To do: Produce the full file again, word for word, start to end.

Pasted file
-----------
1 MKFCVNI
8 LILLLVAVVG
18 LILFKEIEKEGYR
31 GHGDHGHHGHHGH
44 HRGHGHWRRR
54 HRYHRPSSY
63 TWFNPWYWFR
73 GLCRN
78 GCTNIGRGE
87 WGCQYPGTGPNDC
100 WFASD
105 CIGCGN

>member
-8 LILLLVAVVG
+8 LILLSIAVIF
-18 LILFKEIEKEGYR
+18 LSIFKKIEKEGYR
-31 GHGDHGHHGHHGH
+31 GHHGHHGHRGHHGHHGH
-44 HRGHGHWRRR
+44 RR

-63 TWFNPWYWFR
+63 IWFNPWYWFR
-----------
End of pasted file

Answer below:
1 MKFCVNI
8 LILLLVAVVG
18 LILFKEIEKEGYR
31 GHGDHGHHGHHGH
44 HRGHGHWRRR
54 HRYHRPSSY
63 TWFNPWYWFR
73 GLCRN
78 GCTNIGRGE
87 WGCQYPGTGPNDC
100 WFASD
105 CIGCGN

>member
-8 LILLLVAVVG
+8 LILLSIAVIF
-18 LILFKEIEKEGYR
+18 LSIFKKIEKEGYR
-31 GHGDHGHHGHHGH
+31 GHHGHHGHRGHHGHHGH
-44 HRGHGHWRRR
+44 RR

-63 TWFNPWYWFR
+63 IWFNPWYWFR